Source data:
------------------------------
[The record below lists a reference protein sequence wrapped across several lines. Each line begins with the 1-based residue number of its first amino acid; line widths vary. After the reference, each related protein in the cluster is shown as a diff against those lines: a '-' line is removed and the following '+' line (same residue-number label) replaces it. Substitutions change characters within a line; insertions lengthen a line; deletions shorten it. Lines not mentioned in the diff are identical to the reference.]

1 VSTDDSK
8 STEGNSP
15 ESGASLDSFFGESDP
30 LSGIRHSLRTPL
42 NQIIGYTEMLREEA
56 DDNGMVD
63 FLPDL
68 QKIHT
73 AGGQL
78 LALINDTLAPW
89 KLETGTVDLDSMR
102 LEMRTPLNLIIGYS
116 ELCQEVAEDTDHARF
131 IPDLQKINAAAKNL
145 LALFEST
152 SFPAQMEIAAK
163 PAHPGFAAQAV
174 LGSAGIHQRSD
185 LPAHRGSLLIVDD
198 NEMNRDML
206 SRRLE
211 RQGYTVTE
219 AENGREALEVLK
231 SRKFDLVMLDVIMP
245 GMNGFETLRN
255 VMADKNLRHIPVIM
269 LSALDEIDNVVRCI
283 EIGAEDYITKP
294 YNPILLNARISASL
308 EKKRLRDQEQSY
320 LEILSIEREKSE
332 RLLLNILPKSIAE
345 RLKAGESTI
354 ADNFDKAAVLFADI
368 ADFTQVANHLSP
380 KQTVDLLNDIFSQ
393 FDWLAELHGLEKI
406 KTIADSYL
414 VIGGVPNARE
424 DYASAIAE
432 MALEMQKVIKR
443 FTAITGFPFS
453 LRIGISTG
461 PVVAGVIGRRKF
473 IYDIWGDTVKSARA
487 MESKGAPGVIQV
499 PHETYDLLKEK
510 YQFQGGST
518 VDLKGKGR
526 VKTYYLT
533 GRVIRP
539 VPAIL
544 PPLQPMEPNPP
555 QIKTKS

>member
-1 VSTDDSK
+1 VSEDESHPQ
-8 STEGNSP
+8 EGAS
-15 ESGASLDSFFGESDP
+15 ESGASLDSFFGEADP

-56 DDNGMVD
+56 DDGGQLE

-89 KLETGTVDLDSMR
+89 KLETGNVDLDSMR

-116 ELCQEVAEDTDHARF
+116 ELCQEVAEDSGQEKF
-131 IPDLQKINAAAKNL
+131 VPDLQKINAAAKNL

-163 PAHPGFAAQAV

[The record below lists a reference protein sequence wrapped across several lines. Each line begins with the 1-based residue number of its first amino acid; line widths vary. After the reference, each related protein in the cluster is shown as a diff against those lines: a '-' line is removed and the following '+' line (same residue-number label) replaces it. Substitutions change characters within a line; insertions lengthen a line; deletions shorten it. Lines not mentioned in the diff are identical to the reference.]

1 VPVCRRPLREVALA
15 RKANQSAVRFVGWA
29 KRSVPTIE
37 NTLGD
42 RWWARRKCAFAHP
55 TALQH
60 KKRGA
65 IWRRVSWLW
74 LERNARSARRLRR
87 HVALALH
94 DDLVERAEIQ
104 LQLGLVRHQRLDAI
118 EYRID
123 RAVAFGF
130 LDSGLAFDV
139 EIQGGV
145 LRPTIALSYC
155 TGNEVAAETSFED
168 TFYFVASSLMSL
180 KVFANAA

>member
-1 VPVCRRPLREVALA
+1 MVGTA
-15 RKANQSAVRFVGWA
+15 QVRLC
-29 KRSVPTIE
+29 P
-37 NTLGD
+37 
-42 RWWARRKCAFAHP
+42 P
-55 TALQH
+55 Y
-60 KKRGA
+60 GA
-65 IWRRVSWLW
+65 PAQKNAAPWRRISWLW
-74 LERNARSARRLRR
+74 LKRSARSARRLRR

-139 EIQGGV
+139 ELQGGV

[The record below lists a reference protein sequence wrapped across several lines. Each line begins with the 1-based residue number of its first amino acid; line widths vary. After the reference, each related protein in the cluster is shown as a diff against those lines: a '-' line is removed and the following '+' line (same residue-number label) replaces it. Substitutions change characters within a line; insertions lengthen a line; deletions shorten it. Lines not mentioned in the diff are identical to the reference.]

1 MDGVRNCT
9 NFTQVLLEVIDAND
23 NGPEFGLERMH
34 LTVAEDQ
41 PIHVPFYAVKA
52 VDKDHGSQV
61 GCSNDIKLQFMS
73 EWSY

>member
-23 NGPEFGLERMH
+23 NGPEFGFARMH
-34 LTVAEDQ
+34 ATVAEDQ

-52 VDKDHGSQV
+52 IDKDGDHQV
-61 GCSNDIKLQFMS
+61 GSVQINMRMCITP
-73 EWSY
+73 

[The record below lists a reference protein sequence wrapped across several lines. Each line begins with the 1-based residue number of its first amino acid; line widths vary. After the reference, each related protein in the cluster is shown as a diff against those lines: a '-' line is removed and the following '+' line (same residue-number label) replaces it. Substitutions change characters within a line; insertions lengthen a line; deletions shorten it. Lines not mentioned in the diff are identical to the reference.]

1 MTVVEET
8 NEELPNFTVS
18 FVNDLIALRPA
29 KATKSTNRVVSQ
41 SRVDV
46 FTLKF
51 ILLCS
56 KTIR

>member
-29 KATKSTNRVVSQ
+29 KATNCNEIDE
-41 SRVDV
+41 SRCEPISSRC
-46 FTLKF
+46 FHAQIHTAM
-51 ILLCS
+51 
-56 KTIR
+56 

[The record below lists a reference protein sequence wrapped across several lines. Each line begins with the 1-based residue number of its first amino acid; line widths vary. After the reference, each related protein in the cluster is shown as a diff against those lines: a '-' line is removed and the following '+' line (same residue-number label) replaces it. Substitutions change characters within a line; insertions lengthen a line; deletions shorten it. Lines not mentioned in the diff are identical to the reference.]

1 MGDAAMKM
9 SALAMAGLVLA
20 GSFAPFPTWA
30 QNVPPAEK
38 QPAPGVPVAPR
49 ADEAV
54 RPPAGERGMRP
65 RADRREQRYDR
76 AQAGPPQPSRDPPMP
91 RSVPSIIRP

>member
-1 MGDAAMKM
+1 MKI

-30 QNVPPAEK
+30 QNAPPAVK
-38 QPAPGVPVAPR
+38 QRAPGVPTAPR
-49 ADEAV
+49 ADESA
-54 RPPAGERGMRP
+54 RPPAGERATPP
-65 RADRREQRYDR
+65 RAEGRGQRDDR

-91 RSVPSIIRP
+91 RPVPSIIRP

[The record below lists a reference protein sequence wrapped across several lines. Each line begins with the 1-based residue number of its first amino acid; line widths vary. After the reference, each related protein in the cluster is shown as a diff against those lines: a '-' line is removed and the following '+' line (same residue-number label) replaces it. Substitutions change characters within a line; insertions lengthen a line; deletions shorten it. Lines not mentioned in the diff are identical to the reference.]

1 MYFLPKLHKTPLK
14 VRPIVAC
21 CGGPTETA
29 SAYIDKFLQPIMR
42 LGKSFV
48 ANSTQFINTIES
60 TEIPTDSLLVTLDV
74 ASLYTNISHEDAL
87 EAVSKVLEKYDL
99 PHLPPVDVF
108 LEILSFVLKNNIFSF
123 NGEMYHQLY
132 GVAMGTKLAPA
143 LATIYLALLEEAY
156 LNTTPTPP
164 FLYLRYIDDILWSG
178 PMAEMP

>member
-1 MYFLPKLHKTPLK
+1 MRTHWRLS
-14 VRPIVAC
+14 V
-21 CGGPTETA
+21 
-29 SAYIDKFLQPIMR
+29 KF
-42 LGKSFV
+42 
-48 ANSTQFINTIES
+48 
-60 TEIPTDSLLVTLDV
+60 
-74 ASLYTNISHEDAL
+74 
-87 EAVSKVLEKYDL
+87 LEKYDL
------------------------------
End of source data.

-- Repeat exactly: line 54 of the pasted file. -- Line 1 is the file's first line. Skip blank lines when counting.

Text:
544 PPLQPMEPNPP